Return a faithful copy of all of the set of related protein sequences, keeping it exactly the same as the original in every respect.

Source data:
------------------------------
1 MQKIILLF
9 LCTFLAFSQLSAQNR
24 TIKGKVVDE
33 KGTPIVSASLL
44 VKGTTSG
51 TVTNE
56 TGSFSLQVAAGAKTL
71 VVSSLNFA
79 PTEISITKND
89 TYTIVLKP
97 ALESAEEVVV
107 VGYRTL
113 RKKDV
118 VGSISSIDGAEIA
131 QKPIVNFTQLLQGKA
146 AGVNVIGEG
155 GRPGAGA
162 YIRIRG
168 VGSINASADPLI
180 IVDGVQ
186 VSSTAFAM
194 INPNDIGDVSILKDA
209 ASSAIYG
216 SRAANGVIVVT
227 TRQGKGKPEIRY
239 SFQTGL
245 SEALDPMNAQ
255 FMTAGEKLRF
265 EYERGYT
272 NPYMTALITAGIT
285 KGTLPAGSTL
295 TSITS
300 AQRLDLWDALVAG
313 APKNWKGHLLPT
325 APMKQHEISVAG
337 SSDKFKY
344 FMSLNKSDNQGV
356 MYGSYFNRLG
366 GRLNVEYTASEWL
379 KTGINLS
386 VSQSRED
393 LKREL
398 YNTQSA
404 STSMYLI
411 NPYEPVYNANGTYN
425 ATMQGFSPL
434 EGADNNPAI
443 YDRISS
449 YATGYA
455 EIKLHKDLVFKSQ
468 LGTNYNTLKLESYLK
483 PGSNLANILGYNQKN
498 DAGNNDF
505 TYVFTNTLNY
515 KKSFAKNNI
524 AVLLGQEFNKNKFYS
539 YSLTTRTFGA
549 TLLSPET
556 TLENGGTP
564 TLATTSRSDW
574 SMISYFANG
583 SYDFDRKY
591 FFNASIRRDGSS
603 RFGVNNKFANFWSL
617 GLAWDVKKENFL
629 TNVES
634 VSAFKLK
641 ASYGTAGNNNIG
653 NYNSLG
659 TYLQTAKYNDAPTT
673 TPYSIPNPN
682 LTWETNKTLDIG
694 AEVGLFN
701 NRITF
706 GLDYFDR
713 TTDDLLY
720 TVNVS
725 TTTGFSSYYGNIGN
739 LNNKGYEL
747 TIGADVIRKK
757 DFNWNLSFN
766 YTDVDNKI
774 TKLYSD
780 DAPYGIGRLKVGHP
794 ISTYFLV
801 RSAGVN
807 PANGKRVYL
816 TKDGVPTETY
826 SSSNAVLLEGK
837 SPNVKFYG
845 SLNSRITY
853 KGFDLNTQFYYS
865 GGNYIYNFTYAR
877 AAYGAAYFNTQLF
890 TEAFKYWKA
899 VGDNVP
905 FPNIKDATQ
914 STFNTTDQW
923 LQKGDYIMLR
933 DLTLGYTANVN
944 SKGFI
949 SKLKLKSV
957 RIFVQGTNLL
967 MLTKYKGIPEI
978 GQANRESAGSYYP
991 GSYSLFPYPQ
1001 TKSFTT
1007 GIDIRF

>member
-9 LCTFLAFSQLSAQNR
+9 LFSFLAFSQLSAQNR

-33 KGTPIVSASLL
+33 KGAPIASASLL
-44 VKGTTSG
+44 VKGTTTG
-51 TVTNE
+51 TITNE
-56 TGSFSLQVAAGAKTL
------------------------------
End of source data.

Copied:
1 MQKIILLF
9 LCTFLAFSQLSAQNR
24 TIKGKVVDE
33 KGTPIVSASLL
44 VKGTTSG
51 TVTNE
56 TGSFSLQVAAGAKTL
71 VVSSLNFA
79 PTEISITKND
89 TYTIVLKP
97 ALESAEEVVV
107 VGYRTL
113 RKKDV
118 VGSISSIDGAEIA
131 QKPIVNFTQLLQGKA
146 AGVNVIGEG
155 GRPGAGA
162 YIRIRG
168 VGSINASADPLI
180 IVDGVQ
186 VSSTAFAM
194 INPNDIGDVSILKDA
209 ASSAIYG
216 SRAANGVIVVT
227 TRQGKGKPEIRY
239 SFQTGL
245 SEALDPMNAQ
255 FMTAGEKLRF
265 EYERGYT
272 NPYMTALITAGIT
285 KGTLPAGSTL
295 TSITS
300 AQRLDLWDALVAG
313 APKNWKGHLLPT
325 APMKQHEISVAG
337 SSDKFKY
344 FMSLNKSDNQGV
356 MYGSYFNRLG
366 GRLNVEYTASEWL
379 KTGINLS
386 VSQSRED
393 LKREL
398 YNTQSA
404 STSMYLI
411 NPYEPVYNANGTYN
425 ATMQGFSPL
434 EGADNNPAI
443 YDRISS
449 YATGYA
455 EIKLHKDLVFKSQ
468 LGTNYNTLKLESYLK
483 PGSNLANILGYNQKN
498 DAGNNDF
505 TYVFTNTLNY
515 KKSFAKNNI
524 AVLLGQEFNKNKFYS
539 YSLTTRTFGA
549 TLLSPET
556 TLENGGTP
564 TLATTSRSDW
574 SMISYFANG
583 SYDFDRKY
591 FFNASIRRDGSS
603 RFGVNNKFANFWSL
617 GLAWDVKKENFL
629 TNVES
634 VSAFKLK
641 ASYGTAGNNNIG
653 NYNSLG
659 TYLQTAKYNDAPTT
673 TPYSIPNPN
682 LTWETNKTLDIG
694 AEVGLFN
701 NRITF
706 GLDYFDR
713 TTDDLLY
720 TVNVS
725 TTTGFSSYYGNIGN
739 LNNKGYEL
747 TIGADVIRKK
757 DFNWNLSFN
766 YTDVDNKI
774 TKLYSD
780 DAPYGIGRLKVGHP
794 ISTYFLV
801 RSAGVN
807 PANGKRVYL
816 TKDGVPTETY
826 SSSNAVLLEGK
837 SPNVKFYG
845 SLNSRITY
853 KGFDLNTQFYYS
865 GGNYIYNFTYAR
877 AAYGAAYFNTQLF
890 TEAFKYWKA
899 VGDNVP
905 FPNIKDATQ
914 STFNTTDQW
923 LQKGDYIMLR
933 DLTLGYTANVN
944 SKGFI
949 SKLKLKSV
957 RIFVQGTNLL
967 MLTKYKGIPEI
978 GQANRESAGSYYP
991 GSYSLFPYPQ
1001 TKSFTT
1007 GIDIRF

>member
-9 LCTFLAFSQLSAQNR
+9 LFSFLAFSQLSAQNR

-33 KGTPIVSASLL
+33 KGAPIASASLL
-44 VKGTTSG
+44 VKGTTTG
-51 TVTNE
+51 TITNE
-56 TGSFSLQVAAGAKTL